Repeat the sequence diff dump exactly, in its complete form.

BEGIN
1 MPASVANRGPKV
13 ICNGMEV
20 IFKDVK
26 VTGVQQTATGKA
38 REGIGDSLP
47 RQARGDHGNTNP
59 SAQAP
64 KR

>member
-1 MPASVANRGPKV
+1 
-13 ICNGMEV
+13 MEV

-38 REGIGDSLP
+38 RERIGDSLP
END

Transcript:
1 MPASVANRGPKV
13 ICNGMEV
20 IFKDVK
26 VTGVQQTATGKA
38 REGIGDSLP
47 RQARGDHGNTNP
59 SAQAP
64 KR

>member
-1 MPASVANRGPKV
+1 
-13 ICNGMEV
+13 MEV

-38 REGIGDSLP
+38 RERIGDSLP